Despite a lifelong dream of becoming a princess, a Millarville heavy-duty mechanic admits it’s not her typical style.
Twenty-four-year-old Janelle Mackenzie, who was crowned one of two 2020 Calgary Stampede Princesses last month, describes herself as a shy tomboy.
“I just thought it would be so cool to do something completely out of my league,” said Mackenzie last week. “I wanted to show young girls out there that they can be a heavy equipment mechanic and a Stampede princess.”
Mackenzie, who enjoys weightlifting, gardening, riding and volunteering at agricultural societies, has wanted to be Stampede royalty since childhood.
“It’s something I had wanted to do since I was a little girl,” she said. “Our family has volunteered for the Stampede for generations. I’m the fourth generation of volunteers in the family and I wanted to carry through that legacy.”
The 2020 Stampede Royalty also includes Kelcey Moore, 22, as queen, Madeline Kerkovius, 22, as princess and Falon Manywounds, 25, as the First Nations princess. They were crowned at a ceremony at Stampede Park on Sept. 23.
Mackenzie, who is on the Stampede Parade Committee’s horse safety subcommittee, said this was her third time vying for the title. She was among 16 contestants this year.
Mackenzie wanted to step out of her comfort zone while being a role model for girls and young women who don't fit the princess stereotype.
“This is completely out of my league and it feels really good to achieve it,” she said. “I really hope I can take that experience and spread it around to someone else out there who is like me shy and a tomboy. I would just advice them to go for it and see what happens.”
Like many Calgary Stampede Royalty contestants, 4-H played a major role in Mackenzie’s life. The Holy Trinity Academy graduate was a member of the Okotoks Outriders for 10 years and the Millarville-Stockland 4-H Beef Club for five years.
It was 4-H that helped Mackenzie overcome a major speech impediment as a child.
“It was not pleasant as a young person, but 4-H makes you prepare and give a speech every year,” she said.
Mackenzie will have plenty more opportunities for speeches and public engagements the next 11 months as Stampede royalty.
Throughout their reign, the queen and princesses make 400 appearances as ambassadors of the Stampede, promoting western heritage and values in Calgary and around the world. Next year’s Stampede takes place July 3-12.
“I’m looking forward to meeting new people, making an impression and showcasing the city with the other ladies,” Mackenzie said. “They have completely different skillsets than I do and I’m very exited to work with them. We’re a very close-knit team already. It’s great to share the role with them and hopefully inspire some young people who are shy like I was.”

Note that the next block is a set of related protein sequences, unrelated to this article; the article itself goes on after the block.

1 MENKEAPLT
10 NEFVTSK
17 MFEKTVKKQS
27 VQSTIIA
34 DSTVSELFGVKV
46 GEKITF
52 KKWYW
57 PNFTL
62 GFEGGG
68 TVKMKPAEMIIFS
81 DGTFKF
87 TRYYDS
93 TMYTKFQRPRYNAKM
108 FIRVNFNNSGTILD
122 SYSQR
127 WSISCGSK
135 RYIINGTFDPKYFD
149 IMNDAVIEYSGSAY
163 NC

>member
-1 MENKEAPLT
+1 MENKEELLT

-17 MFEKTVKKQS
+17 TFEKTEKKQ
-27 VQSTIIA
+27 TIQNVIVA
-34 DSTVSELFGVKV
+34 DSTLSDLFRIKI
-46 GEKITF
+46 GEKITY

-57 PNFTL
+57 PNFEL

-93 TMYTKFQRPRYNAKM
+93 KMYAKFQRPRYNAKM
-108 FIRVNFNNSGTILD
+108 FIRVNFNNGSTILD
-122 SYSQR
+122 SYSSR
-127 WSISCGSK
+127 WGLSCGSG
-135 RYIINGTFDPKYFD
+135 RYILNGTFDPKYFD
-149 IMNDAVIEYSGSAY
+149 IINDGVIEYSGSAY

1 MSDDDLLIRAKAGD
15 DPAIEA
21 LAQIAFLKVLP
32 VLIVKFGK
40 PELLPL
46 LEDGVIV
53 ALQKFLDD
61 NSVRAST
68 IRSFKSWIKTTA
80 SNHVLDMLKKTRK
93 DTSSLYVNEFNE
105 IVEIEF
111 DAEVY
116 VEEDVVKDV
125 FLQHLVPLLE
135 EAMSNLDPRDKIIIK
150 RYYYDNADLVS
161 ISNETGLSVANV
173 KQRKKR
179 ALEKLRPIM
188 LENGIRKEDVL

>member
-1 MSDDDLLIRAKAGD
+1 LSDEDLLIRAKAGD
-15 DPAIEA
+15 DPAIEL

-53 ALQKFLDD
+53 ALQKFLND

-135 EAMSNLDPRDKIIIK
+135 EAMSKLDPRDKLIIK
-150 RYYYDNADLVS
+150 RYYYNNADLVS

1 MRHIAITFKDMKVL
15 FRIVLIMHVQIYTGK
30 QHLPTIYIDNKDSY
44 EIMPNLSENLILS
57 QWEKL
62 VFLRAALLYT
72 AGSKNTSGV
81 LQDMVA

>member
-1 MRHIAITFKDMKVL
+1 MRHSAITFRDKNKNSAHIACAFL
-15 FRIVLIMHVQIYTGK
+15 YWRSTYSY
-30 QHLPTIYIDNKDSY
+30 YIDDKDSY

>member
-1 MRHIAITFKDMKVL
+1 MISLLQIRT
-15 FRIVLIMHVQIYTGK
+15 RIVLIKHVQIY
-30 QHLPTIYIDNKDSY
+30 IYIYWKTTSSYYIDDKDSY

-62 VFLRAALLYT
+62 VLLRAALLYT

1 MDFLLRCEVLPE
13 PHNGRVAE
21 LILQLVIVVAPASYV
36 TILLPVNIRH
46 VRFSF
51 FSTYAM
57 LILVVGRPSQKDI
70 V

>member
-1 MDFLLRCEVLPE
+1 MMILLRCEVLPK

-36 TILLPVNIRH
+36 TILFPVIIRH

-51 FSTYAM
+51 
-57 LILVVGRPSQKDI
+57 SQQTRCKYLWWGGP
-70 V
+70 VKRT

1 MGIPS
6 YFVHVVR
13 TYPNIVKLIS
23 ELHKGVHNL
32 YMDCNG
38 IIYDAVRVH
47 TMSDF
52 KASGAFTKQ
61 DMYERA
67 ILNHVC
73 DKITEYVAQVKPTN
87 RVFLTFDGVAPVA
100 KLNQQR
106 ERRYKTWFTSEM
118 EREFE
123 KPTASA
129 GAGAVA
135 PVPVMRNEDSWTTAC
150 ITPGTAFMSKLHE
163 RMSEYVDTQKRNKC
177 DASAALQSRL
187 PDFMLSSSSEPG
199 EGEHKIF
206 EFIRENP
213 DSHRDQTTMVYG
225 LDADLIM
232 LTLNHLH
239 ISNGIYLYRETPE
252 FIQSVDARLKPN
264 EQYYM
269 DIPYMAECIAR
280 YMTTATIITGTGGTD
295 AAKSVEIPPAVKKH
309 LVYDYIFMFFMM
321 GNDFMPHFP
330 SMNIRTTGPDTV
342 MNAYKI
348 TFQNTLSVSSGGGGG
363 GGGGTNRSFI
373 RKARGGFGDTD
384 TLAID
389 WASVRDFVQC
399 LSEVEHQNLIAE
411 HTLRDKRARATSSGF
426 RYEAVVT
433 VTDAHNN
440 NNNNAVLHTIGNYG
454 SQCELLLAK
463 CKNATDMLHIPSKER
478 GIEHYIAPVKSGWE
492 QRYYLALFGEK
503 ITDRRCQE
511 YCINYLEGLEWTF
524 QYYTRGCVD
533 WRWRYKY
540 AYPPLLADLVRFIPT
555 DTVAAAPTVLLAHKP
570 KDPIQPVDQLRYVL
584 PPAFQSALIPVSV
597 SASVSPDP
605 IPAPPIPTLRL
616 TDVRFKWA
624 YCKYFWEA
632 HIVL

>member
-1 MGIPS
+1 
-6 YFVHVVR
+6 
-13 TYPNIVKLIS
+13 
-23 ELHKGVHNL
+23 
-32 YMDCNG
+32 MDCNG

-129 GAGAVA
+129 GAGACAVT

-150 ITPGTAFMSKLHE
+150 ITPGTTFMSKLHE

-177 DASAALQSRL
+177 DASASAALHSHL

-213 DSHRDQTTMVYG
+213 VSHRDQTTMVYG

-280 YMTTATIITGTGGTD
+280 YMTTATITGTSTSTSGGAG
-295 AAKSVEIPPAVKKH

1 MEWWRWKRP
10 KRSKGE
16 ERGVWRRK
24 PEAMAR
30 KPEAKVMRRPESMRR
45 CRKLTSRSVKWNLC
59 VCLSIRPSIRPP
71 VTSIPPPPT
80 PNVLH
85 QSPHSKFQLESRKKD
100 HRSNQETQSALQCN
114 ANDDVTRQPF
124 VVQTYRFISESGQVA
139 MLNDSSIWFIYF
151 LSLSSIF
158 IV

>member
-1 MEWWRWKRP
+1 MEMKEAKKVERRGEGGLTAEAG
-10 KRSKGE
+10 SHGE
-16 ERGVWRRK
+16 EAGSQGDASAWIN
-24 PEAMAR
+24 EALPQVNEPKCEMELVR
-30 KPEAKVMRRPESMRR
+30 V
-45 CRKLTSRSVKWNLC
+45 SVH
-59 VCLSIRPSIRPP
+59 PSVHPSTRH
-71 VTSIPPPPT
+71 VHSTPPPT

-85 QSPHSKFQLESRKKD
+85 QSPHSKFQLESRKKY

Mackenzie entered the competition with advanced horsemanship skills, having showed competitively in breed shows through the American Quarter Horse Association.
The contestants spent an intense month competing, where they were assessed on their ability to interact with the public, speak in public, work as a team and ride. They are awarded their titles based on who has the most points, with the queen having achieved the most.
Tracey Zehl, chair of the Stampede Royalty Committee, said Mackenzie stood out in this group of contestants in many areas, including being kind.
“During the contest when some of the girls weren’t successful she was one of the ones giving a hug and encouraging them,” she said. “With her being a heavy-duty mechanic she’s working in non-traditional roles and is really focused on being open to things and learning and growing.”
Zehl said the program teaches skills in social media, media interactions, public speaking, Stampede history, animal care, agriculture, etiquette, networking, engaging people, equine training and Indigenous awareness, history and etiquette.
“We give them tools to be successful,” she said. “It’s an incredible opportunity to learn and grow both personally and professionally. We want people to feel the hospitality of the Stampede and Calgary.”
For many of the contestants, 4-H has played a huge role.
“4-H is such a great program, especially when it comes to public speaking and engaging with others,” she said. “They have a different confidence because they’ve experienced that. That shows in the contests. We see a lot of ladies coming from that program.”
Zehl said Mackenzie returning to the competition for a third year shows her grit and determination.
“She stuck to her goal and persevered and now she’s about to have what will be one of the most memorable years of her life,” she said. “We want the ladies to take the year and embrace it and learn and grow. To have a little part in helping them become even a better version of themselves is just an amazing experience.”